Yakov stood behind the only desk in the room, his back to Victor as he stared out at the street below them. His arms were folded behind his back. His uniform was as stiff as his stance, as though he hadn’t worn it since the last war, when the Union was still just an idea preparing to blossom.

“Lilia, perhaps you should begin,” Yakov said with a heavy sigh, looking towards the woman. He sounded tired. Defeated. As though they had lost the war.

Victor’s interest grew, his eyes lighting.

“Yuri Plisetsky was traveling with me to meet Yakov, and then we were going to Moscow,” Lilia said. She stood near Mila, between the desk and the cabinet.

“Yuri? You mean - “ Victor began, putting the pieces together. Of course this was about the boy. One of the last conversations Yakov had had with him before he’d left Leningrad nearly three years before had been about the boy’s protection in the looming war.

“Yes. Kolya’s grandson,” Yakov sighed heavily, turning now to face him.

Victor opened his mouth, and paused. He’d forgotten that little detail. He always managed to forget the things that ended up being the most important in the end.

“He’s Kolya’s grandson?” Lilia snapped, whirling around to face Yakov. “You never said that!”

Apparently, Victor wasn’t the only one out of the loop. His brow lifted as he watched the woman bite into Yakov.

“What, you didn’t make the connection? He has his last name,” Yakov said, as though it were that simple.

“Kolya only had a daughter. I would know. She danced for me for a few years,” Lilia said. She grew quiet. “Wonderful girl. What happened to her?”

Yakov stared at Lilia a long moment before speaking.

“Kolya’s daughter had a son out of wedlock. Yuri inherited Nikolai’s surname,” Yakov said softly.

Lilia sat down heavily in the open chair besides Mila, her hands going to her mouth. “Why didn’t you tell me? You should have told me, Yakov.”

Yakov shook his head. “Does it really matter?”

Lilia looked at him sharply, her face twisting in a snarl. “Yes, it matters! I wouldn’t have sent them off the way I had if I’d known!”

Mila rests a hand on Lilia’s shoulder, looking harshly at Yakov. Victor looked between the two women and Yakov, not quite following.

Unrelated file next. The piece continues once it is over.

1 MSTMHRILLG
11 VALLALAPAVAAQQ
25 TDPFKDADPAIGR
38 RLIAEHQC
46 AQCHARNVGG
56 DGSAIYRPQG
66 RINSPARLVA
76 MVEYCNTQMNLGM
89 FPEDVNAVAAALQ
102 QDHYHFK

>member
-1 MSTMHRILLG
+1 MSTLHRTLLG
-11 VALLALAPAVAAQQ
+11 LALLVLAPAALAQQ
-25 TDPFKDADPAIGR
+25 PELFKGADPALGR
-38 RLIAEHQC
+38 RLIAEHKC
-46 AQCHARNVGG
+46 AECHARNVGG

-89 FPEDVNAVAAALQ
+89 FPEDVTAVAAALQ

“Will someone please explain to me what is going on?” Victor interjected, still looking between the opposing sides. “Where is Yuri now?”

All three of them looked at him.

“We don’t know,” Mila said when neither of the other two spoke. “There are men searching for him, so we couldn’t risk him going through the checkpoint.”

“You left him alone?” Victor asked, surprised.

“No, you idiot! He has someone with him. We’re not like you,” Mila said, looking at him with distaste.

“What’s that supposed to mean?” Victor asked, offended.

“That means you were going to send him off from Leningrad alone if he hadn’t asked to bring me, too!” Mila snapped at him. “He would never have made it alone, even as smart as he is.”

“Who’s with him, then?” Victor asked, his gaze leaving Mila to look at Lilia.

“Lieutenant Altin. Kazakh. A hero in the eyes of his fellows,” Lilia said quietly, staring at the floor between her feet. “He’s a good man, and they’re close friends. He’ll take care of Yuri.”

Victor took a moment to process the information that Yuri had made a friend, determined not to forget that particular detail. “Okay. Then what is the problem?” Victor asked.

“Do you remember those documents I gave you?” Yakov sighed, dragging Victor’s attention back to him. Hed come around the desk and leaned back against it now, arms folded over his chest.

“You’ll have to be more specific, Yakov. You’ve given me a lot of documents in the past.”

“The Amber Room papers,” Yakov murmured.

“I believe I remember those, yes. What about them?” Victor asked, hesitant. He had a sinking feeling in his gut.

“I’ve been in possession of one of the items spoken of in the documents,” Lilia said. “Yuri - he doesn’t know about it. Doesn’t know that I had it, or that it was with us on the train. It’s in his suitcase.”

“You didn’t think to get it out before you got him off the train?” Victor asked, staring at her in disbelief.